On September 3, in addition to opening the Fall 2017 Ango training period, the Monastery also held a different sort of opening ceremony. Shugen Sensei and Hojin Sensei performed an eye opening for two new images, created specifically for the the main altar in our zendo. Having featured the Buddha as a solo figure for the past 37 years, the altar instantly became a more dynamic space with the addition of Kannon Bodhisattva on the altar’s right, and Prajnaparamita (referred to as the Mother of All Buddhas) on the left.
But in accordance with tradition, the images could not be considered activated for the purposes of ritual and veneration until ordained priests ‘opened’ the eyes on the carved figures by painting in detail. The installation ceremony was bookmarked by the sangha chanting the Heart Sutra, in which Prajnaparamita is invoked, and the Sutra of Great Compassion, a translation of the Emmei Juku Kannon Gyo. A dedication was also read aloud to commemorate the occasion.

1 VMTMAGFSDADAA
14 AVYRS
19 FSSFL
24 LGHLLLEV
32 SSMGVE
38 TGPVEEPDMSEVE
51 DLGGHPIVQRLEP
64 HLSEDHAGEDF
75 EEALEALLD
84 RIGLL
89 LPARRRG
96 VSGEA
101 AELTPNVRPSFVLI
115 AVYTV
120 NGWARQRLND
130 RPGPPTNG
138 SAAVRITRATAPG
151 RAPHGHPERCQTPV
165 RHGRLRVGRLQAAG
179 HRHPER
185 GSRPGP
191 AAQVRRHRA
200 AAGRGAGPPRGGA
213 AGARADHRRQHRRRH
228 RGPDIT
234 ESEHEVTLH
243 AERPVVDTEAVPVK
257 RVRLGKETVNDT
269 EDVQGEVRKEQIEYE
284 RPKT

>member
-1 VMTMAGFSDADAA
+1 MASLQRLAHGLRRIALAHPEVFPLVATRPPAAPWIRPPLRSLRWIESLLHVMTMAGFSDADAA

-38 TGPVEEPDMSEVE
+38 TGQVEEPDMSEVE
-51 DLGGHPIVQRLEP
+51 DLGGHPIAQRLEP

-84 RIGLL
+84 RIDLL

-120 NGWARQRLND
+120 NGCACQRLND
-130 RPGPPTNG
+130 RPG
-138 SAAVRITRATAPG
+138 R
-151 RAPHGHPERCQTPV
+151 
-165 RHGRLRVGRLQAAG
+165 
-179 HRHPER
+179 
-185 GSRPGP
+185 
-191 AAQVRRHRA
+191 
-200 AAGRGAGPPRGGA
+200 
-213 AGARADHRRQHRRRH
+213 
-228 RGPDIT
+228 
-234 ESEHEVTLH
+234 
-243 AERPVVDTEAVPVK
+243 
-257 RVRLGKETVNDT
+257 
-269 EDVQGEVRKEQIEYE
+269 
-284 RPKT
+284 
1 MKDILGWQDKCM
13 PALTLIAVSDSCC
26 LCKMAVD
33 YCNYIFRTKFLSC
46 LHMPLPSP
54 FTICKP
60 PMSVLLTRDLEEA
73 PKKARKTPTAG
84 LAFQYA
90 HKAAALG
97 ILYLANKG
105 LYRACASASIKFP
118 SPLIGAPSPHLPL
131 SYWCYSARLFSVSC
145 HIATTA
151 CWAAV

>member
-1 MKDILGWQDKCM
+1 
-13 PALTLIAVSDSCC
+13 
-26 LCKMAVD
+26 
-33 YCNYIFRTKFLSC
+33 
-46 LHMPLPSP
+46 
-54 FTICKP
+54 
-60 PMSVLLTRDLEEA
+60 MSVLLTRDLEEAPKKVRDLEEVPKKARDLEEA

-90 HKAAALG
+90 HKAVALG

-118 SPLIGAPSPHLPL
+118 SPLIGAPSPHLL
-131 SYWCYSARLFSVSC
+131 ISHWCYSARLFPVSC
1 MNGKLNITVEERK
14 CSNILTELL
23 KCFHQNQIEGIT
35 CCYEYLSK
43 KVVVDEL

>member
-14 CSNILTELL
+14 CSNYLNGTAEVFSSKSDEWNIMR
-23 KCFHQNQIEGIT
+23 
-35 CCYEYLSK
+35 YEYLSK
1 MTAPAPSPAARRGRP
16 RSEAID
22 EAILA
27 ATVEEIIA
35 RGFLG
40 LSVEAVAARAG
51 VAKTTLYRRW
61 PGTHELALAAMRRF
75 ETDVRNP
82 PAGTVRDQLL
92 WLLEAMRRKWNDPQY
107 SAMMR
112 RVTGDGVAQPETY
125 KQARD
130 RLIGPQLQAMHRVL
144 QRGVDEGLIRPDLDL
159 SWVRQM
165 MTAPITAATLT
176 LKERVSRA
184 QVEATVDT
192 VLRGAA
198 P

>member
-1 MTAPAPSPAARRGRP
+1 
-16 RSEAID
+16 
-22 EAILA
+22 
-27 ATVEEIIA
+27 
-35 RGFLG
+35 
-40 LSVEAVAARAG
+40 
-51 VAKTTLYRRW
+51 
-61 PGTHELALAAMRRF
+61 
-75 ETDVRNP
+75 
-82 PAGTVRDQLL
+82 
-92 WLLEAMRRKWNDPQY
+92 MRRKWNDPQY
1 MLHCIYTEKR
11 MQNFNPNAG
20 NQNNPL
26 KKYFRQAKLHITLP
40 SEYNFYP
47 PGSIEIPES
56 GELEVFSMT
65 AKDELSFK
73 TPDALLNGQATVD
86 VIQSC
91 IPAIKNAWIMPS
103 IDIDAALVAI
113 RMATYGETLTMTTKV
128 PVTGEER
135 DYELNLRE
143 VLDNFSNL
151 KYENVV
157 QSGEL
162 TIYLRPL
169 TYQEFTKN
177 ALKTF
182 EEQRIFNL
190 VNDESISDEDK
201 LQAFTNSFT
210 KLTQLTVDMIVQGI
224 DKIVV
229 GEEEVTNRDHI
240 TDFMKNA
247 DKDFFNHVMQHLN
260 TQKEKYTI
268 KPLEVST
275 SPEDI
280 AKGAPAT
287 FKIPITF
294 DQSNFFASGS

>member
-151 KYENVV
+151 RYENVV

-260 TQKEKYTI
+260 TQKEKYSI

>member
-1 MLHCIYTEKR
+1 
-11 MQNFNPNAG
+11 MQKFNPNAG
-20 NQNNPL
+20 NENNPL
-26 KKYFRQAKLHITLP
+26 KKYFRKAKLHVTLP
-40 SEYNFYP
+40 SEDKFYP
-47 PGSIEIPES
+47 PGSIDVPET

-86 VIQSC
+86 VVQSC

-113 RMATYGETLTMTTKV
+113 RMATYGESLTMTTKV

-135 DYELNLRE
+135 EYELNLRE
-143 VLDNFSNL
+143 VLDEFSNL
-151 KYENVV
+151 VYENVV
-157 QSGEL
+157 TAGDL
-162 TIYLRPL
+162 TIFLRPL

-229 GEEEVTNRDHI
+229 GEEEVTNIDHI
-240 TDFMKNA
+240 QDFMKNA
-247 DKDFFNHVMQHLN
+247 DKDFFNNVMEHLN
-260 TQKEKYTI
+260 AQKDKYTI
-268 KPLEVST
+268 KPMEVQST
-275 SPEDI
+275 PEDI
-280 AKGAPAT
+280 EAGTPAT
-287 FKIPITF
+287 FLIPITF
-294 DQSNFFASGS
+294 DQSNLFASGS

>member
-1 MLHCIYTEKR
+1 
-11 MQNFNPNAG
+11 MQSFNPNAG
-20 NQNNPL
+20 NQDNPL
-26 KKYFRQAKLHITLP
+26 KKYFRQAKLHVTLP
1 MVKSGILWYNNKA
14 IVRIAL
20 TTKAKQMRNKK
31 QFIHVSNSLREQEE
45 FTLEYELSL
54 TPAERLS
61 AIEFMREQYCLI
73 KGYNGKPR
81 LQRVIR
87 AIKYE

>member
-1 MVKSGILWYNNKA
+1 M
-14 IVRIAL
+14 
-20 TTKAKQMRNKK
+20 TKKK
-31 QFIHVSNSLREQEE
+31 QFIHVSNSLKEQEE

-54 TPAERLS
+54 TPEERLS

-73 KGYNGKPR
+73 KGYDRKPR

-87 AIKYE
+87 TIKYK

In widening the zendo’s circle of focus to include Prajnaparamita and Kannon Bodhisattva, Shugen Sensei says, we are recognizing the aspects of their individual attributes (non-dual wisdom and boundless compassion, respectively) as much as we are celebrating the feminine. Both figures are classically represented in female form, though Kannon is known to take on a wide range of appearances to suit the time and place.
The two statues were created by Nyoman Yuliani, an artist in Bali, Indonesia who also carved the Mahapajapati image that has held a prominent position in the Monastery’s zendo since 2014. Sangha member Daiken Ferrill, who regularly visits Southeast Asia for work, picked up the statues from Yuliani’s studio and transported them by hand back to the Monastery towards the end of August. We are immensely grateful to both the artist and to Daiken for helping to make this vision a reality.